The Columbia Journal
P.O. Box 2633 MPO,
Vancouver, British Columbia,
Canada V6B 3W8
Unions Building Community
Protein for People
What happens when food banks, the United Fish and Allied Workers Union
and canned salmon come together? Thousands of needy people get access
to a good source of protein they may otherwise not get, says John
Since last year, the recently retired president of the Fishermen’s
Union has been coordinating a program that gets the surplus of canned
salmon from warehouses to food banks across BC.
“It came to me as sort of a revelation while driving home from a
bargaining session,” he said. “Fishermen were negotiating a price for
salmon, and the companies were telling us there was an over-supply of
Radosevic says he was listening to a radio report claiming that food
banks were concerned about the lack of donated protein goods that
forces the banks to buy such goods at market prices.
That was when he decided to approach the food banks to work out a plan
to deal with the over-supply of canned salmon and the lack of protein
goods at the same time.
“We partnered with the food banks to buy canned salmon at discount
prices from the warehouses,” he said. “It’s shelf-stable, which means
it lasts and helps deal with the shortage of protein.”
Donations to the program are made mainly through the United Way, where
people can designate a portion of their donation specifically to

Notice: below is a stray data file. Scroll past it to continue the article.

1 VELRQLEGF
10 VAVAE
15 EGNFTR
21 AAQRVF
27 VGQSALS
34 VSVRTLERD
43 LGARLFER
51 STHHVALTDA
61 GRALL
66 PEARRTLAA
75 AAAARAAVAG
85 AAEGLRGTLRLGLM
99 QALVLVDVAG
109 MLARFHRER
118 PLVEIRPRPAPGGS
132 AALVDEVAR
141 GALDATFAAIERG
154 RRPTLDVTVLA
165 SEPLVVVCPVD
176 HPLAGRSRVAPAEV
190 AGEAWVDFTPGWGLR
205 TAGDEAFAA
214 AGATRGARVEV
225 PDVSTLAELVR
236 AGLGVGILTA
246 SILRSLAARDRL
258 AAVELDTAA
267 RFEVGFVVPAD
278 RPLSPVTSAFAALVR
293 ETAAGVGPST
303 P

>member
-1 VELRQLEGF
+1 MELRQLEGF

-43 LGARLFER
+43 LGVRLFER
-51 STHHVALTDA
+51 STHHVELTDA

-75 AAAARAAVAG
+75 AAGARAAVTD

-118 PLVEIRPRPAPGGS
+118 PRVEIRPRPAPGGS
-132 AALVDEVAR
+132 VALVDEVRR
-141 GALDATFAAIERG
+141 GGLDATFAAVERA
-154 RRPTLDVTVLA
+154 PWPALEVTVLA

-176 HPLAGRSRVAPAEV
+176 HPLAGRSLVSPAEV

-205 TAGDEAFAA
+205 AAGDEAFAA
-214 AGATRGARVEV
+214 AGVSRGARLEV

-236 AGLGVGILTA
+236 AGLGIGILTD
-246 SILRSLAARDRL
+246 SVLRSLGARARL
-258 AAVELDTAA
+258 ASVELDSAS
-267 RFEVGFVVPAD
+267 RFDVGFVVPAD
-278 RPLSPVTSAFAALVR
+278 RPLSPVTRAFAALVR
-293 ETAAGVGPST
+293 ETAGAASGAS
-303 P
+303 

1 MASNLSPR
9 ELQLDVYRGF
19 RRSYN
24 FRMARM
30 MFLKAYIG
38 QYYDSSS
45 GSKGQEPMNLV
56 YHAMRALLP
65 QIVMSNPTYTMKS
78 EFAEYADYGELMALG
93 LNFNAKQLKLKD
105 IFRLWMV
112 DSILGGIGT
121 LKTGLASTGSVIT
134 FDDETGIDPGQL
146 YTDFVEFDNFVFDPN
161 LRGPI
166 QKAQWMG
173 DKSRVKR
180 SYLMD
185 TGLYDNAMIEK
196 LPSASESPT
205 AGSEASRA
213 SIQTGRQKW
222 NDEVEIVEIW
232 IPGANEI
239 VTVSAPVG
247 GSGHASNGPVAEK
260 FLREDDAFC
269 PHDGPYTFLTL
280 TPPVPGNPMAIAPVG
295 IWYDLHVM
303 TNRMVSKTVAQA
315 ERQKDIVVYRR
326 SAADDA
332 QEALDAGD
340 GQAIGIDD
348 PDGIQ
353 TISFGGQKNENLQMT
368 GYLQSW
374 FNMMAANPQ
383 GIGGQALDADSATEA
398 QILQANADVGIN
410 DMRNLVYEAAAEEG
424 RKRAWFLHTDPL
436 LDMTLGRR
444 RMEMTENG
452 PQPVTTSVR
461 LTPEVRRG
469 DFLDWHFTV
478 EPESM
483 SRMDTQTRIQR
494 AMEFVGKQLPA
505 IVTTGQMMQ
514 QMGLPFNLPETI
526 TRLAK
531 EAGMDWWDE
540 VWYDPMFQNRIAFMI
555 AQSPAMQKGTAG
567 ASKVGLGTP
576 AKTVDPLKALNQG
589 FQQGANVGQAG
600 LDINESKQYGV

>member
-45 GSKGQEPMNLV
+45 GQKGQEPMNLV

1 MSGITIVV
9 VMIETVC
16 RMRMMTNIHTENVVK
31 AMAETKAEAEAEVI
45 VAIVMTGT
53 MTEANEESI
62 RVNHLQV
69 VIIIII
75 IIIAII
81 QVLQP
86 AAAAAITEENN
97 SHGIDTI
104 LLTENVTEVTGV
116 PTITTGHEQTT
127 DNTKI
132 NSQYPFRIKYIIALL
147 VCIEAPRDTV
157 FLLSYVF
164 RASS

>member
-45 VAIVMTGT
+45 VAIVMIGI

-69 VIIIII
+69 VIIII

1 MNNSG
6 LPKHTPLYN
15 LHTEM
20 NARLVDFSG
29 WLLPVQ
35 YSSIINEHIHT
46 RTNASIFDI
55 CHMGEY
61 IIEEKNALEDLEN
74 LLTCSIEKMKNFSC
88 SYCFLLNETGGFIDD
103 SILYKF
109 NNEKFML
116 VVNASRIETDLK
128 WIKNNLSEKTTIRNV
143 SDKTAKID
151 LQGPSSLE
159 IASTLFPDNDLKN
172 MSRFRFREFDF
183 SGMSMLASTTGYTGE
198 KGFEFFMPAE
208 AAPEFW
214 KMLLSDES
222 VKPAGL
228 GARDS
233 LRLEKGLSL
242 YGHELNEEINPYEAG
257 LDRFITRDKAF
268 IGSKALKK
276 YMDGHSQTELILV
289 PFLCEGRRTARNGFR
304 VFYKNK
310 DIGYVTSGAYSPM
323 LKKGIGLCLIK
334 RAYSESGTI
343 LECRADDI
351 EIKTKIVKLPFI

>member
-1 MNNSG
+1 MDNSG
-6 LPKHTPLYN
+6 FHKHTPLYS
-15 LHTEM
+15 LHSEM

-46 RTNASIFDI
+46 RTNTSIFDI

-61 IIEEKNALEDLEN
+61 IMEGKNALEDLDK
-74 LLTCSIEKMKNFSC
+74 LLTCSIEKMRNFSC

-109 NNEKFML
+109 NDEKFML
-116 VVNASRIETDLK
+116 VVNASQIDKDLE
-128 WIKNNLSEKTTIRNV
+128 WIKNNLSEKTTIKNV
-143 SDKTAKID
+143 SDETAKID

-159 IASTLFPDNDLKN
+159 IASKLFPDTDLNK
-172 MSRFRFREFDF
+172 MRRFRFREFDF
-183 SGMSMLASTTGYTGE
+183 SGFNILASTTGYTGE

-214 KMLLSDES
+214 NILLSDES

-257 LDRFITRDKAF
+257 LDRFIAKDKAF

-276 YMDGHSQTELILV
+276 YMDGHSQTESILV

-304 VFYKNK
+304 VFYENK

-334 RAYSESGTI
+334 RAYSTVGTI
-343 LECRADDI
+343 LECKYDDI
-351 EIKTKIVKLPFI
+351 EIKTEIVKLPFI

Protein For People, as well as through labour and credit unions and
from the general public. Radosevic says that in 2003, the year the
program was started, over 20,000 cans, at about a dollar each, hit the
shelves of food banks across the province.
But he adds this barely addresses the problem. The Vancouver food bank
alone serves over nine thousand people each week. The Surrey bank
serves similar numbers, and with growing poverty in rural and resource
communities, Radosevic says the demand is increasing.
But he insists the program will grow to meet the challenge. In two
years, he hopes to have 100,000 cans per year going to food banks. He
also is considering expanding the program to other canned good such as
“I anticipate an over-supply (of canned salmon) for a long time,
especially pink salmon,” Radosevic says. “It’s still not a lot given
the number of people needing food banks. BC could probably absorb $1
He adds that when the program gets that large, it will be able to plug
into the national network that food banks have to service major cities
across the country.
“Next to cash, it’s the product of choice,” he says. “Food banks need a
lot of protein, and it costs them a lot to get it. What we’re doing is
making it affordable.”
Radosevic also points out the economic benefit of the program as well.
“We create a market for the canned goods, which creates jobs for
cannery workers and lets fishermen get a good price for their fish,” he
said. “I think it’s the best source of protein on the planet.